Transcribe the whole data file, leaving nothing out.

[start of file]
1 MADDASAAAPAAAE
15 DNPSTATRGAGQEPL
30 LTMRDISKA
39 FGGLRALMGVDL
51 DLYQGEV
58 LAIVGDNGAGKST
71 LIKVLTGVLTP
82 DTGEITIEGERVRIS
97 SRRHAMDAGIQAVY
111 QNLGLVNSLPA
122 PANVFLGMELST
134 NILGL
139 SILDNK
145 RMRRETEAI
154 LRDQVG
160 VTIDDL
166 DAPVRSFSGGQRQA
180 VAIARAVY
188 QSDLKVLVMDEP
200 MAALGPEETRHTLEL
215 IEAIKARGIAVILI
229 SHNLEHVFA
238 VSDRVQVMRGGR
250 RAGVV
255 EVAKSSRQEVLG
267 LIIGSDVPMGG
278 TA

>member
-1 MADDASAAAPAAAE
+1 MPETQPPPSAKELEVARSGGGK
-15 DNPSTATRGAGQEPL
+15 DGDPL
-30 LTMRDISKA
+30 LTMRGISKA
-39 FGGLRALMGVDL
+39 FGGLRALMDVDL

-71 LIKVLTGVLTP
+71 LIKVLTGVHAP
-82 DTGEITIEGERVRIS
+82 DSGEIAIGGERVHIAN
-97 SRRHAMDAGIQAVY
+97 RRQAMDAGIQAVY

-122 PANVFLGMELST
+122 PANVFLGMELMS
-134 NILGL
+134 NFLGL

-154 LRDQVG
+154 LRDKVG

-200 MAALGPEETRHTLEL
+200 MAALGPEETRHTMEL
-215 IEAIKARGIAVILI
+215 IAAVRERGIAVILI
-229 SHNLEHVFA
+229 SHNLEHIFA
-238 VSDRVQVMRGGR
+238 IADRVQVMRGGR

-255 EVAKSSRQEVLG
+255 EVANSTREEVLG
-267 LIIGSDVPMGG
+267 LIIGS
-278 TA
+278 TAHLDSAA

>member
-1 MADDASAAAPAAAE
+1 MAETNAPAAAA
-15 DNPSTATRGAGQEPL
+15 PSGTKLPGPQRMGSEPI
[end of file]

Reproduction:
1 MADDASAAAPAAAE
15 DNPSTATRGAGQEPL
30 LTMRDISKA
39 FGGLRALMGVDL
51 DLYQGEV
58 LAIVGDNGAGKST
71 LIKVLTGVLTP
82 DTGEITIEGERVRIS
97 SRRHAMDAGIQAVY
111 QNLGLVNSLPA
122 PANVFLGMELST
134 NILGL
139 SILDNK
145 RMRRETEAI
154 LRDQVG
160 VTIDDL
166 DAPVRSFSGGQRQA
180 VAIARAVY
188 QSDLKVLVMDEP
200 MAALGPEETRHTLEL
215 IEAIKARGIAVILI
229 SHNLEHVFA
238 VSDRVQVMRGGR
250 RAGVV
255 EVAKSSRQEVLG
267 LIIGSDVPMGG
278 TA

>member
-1 MADDASAAAPAAAE
+1 MPETQPPPSAKELEVARSGGGK
-15 DNPSTATRGAGQEPL
+15 DGDPL
-30 LTMRDISKA
+30 LTMRGISKA
-39 FGGLRALMGVDL
+39 FGGLRALMDVDL

-71 LIKVLTGVLTP
+71 LIKVLTGVHAP
-82 DTGEITIEGERVRIS
+82 DSGEIAIGGERVHIAN
-97 SRRHAMDAGIQAVY
+97 RRQAMDAGIQAVY

-122 PANVFLGMELST
+122 PANVFLGMELMS
-134 NILGL
+134 NFLGL

-154 LRDQVG
+154 LRDKVG

-200 MAALGPEETRHTLEL
+200 MAALGPEETRHTMEL
-215 IEAIKARGIAVILI
+215 IAAVRERGIAVILI
-229 SHNLEHVFA
+229 SHNLEHIFA
-238 VSDRVQVMRGGR
+238 IADRVQVMRGGR

-255 EVAKSSRQEVLG
+255 EVANSTREEVLG
-267 LIIGSDVPMGG
+267 LIIGS
-278 TA
+278 TAHLDSAA

>member
-1 MADDASAAAPAAAE
+1 MAETNAPAAAA
-15 DNPSTATRGAGQEPL
+15 PSGTKLPGPQRMGSEPI